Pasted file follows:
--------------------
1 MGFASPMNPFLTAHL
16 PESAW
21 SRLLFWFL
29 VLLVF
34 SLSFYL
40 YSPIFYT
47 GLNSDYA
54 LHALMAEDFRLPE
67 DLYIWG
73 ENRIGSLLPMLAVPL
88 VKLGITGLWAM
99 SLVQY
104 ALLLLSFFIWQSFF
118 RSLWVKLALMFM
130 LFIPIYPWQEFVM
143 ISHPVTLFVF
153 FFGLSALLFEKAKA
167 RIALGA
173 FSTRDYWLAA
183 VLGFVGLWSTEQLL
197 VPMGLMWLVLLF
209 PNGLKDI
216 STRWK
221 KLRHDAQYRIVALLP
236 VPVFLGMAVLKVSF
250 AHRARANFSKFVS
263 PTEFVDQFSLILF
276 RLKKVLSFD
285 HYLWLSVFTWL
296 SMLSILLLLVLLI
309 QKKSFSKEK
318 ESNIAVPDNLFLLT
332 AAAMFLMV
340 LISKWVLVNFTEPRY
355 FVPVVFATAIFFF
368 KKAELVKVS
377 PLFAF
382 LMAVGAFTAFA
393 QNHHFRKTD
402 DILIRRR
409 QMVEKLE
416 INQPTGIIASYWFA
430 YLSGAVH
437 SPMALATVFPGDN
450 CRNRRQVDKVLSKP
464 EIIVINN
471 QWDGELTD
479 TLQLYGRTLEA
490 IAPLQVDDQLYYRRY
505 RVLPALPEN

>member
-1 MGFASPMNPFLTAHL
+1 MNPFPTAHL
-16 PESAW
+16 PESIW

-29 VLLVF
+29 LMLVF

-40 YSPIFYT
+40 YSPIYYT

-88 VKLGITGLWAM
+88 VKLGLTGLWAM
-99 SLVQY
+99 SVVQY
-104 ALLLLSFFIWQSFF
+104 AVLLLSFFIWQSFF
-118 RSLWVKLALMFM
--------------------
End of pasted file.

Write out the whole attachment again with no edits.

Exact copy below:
1 MGFASPMNPFLTAHL
16 PESAW
21 SRLLFWFL
29 VLLVF
34 SLSFYL
40 YSPIFYT
47 GLNSDYA
54 LHALMAEDFRLPE
67 DLYIWG
73 ENRIGSLLPMLAVPL
88 VKLGITGLWAM
99 SLVQY
104 ALLLLSFFIWQSFF
118 RSLWVKLALMFM
130 LFIPIYPWQEFVM
143 ISHPVTLFVF
153 FFGLSALLFEKAKA
167 RIALGA
173 FSTRDYWLAA
183 VLGFVGLWSTEQLL
197 VPMGLMWLVLLF
209 PNGLKDI
216 STRWK
221 KLRHDAQYRIVALLP
236 VPVFLGMAVLKVSF
250 AHRARANFSKFVS
263 PTEFVDQFSLILF
276 RLKKVLSFD
285 HYLWLSVFTWL
296 SMLSILLLLVLLI
309 QKKSFSKEK
318 ESNIAVPDNLFLLT
332 AAAMFLMV
340 LISKWVLVNFTEPRY
355 FVPVVFATAIFFF
368 KKAELVKVS
377 PLFAF
382 LMAVGAFTAFA
393 QNHHFRKTD
402 DILIRRR
409 QMVEKLE
416 INQPTGIIASYWFA
430 YLSGAVH
437 SPMALATVFPGDN
450 CRNRRQVDKVLSKP
464 EIIVINN
471 QWDGELTD
479 TLQLYGRTLEA
490 IAPLQVDDQLYYRRY
505 RVLPALPEN

>member
-1 MGFASPMNPFLTAHL
+1 MNPFPTAHL
-16 PESAW
+16 PESIW

-29 VLLVF
+29 LMLVF

-40 YSPIFYT
+40 YSPIYYT

-88 VKLGITGLWAM
+88 VKLGLTGLWAM
-99 SLVQY
+99 SVVQY
-104 ALLLLSFFIWQSFF
+104 AVLLLSFFIWQSFF
-118 RSLWVKLALMFM